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Assessing Self-Assessed Health Data

  • Namkee Ahn
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    With the arrival of several micro surveys which include self-assessed health status data, many studies have used these data to examine the determinants of health status and the effects of health status on broad areas of human behavior. Given the subjectivity and possible measurement errors imbedded in self-assessed health data, we consider the reliability and usefulness of this type of data. A main conclusion is that cross-country or cross-region health comparisons based on self-assessed data are extremely unreliable due to the predominant effect of culture and social environment. Even within a same population, two surveys carried out in a similar time period with only slight differences in survey design produce significantly different health status outcome. On the other hand, education level, along with age, appears to affect persistently individual health status across country.

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    File URL: http://documentos.fedea.net/pubs/dt/2002/dt-2002-24.pdf
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    Paper provided by FEDEA in its series Working Papers with number 2002-24.

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    Handle: RePEc:fda:fdaddt:2002-24
    Contact details of provider: Web page: http://www.fedea.net

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    1. Vicki Freedman & Linda Martin, 1999. "The role of education in explaining and forecasting trends in functional limitations among older Americans," Demography, Springer, vol. 36(4), pages 461-473, November.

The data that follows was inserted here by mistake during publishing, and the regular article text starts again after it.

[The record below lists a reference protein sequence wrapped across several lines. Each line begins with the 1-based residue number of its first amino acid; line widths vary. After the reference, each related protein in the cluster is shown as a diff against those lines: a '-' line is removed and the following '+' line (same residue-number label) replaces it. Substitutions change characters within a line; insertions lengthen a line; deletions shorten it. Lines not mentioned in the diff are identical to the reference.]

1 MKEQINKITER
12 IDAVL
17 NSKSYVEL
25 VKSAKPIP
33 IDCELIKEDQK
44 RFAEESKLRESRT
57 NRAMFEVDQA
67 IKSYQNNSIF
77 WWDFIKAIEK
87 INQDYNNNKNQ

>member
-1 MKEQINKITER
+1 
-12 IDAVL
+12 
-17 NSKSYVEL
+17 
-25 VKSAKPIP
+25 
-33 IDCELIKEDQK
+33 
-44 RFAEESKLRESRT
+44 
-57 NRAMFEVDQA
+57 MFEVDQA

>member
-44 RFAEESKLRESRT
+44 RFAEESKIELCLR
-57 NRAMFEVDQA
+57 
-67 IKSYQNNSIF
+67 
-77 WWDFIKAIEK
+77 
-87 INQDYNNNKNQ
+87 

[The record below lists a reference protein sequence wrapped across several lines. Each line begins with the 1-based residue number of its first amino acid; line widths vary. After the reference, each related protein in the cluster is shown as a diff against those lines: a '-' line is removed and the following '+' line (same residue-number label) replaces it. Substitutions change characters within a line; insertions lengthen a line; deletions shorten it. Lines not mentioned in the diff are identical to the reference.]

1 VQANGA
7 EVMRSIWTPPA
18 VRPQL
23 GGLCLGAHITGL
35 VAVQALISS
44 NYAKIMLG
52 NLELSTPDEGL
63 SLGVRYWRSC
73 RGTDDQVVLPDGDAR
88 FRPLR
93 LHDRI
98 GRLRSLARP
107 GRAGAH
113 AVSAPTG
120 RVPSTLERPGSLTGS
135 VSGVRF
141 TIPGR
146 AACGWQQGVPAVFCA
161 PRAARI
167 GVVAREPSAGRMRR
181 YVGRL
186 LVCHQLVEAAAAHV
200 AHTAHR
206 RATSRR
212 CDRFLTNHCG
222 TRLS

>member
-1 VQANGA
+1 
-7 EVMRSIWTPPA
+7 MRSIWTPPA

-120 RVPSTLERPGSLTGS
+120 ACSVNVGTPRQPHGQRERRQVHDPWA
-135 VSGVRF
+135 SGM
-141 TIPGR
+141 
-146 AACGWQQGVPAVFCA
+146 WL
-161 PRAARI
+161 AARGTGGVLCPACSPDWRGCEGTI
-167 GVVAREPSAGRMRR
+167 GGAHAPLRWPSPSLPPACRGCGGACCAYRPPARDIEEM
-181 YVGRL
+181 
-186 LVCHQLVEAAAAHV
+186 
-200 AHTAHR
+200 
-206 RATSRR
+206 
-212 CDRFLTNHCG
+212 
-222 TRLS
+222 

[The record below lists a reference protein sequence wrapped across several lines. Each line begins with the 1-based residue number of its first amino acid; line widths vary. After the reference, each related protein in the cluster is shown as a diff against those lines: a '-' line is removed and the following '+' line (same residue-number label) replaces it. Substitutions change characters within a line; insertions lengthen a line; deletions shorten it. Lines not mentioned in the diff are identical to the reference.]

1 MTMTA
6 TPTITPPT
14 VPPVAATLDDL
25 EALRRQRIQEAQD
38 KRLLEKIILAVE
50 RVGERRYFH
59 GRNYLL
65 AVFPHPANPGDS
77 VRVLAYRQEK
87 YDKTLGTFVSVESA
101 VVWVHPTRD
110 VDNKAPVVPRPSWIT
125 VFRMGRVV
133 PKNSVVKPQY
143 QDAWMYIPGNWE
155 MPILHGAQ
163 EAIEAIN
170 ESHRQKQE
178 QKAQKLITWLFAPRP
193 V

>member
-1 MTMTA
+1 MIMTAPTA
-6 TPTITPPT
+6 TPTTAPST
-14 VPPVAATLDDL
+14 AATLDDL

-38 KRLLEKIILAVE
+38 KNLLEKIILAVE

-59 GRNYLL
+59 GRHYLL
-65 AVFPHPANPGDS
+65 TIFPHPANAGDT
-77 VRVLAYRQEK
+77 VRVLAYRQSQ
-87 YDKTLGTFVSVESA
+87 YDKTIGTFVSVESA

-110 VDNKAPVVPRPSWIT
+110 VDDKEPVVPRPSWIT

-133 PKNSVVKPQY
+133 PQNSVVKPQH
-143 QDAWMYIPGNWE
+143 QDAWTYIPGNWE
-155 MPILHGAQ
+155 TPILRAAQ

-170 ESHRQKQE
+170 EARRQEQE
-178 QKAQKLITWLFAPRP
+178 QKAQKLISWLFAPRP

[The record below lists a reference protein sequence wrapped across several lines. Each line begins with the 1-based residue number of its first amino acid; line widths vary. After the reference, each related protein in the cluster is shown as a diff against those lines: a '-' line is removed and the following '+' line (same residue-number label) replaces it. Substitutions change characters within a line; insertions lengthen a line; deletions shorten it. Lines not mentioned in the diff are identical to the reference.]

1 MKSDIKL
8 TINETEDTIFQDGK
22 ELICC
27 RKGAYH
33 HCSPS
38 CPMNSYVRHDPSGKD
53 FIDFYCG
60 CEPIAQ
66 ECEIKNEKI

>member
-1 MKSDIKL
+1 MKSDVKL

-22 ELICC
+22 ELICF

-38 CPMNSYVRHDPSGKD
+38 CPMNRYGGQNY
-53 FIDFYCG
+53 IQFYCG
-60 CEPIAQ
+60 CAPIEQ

2. William D. Nordhaus, 2002. "The Health of Nations: The Contribution of Improved Health to Living Standards," NBER Working Papers 8818, National Bureau of Economic Research, Inc.
    3. Franco Peracchi, 2002. "The European Community Household Panel: A review," Empirical Economics, Springer, vol. 27(1), pages 63-90.
    4. Doorslaer, Eddy van & Jones, Andrew M., 2003. "Inequalities in self-reported health: validation of a new approach to measurement," Journal of Health Economics, Elsevier, vol. 22(1), pages 61-87, January.
    5. Debra S. Dwyer & Olivia S. Mitchell, . "Health Problems as Determinants of Retirement: Are Self-Rated Measures Endogenous?," Pension Research Council Working Papers 98-7, Wharton School Pension Research Council, University of Pennsylvania.
    6. Timothy Waidmann & John Bound & Michael Schoenbaum, 1995. "The Illusion of Failure: Trends in the Self-Reported Health of the U.S. Elderly," NBER Working Papers 5017, National Bureau of Economic Research, Inc.
    7. Elo, Irma T. & Preston, Samuel H., 1996. "Educational differentials in mortality: United States, 1979-1985," Social Science & Medicine, Elsevier, vol. 42(1), pages 47-57, January.
    8. James P. Smith, 1999. "Healthy Bodies and Thick Wallets: The Dual Relation between Health and Economic Status," Journal of Economic Perspectives, American Economic Association, vol. 13(2), pages 145-166, Spring.
    9. John Bound, 1991. "Self-Reported Versus Objective Measures of Health in Retirement Models," Journal of Human Resources, University of Wisconsin Press, vol. 26(1), pages 106-138.
    10. Crossley, Thomas F. & Kennedy, Steven, 2002. "The reliability of self-assessed health status," Journal of Health Economics, Elsevier, vol. 21(4), pages 643-658, July.
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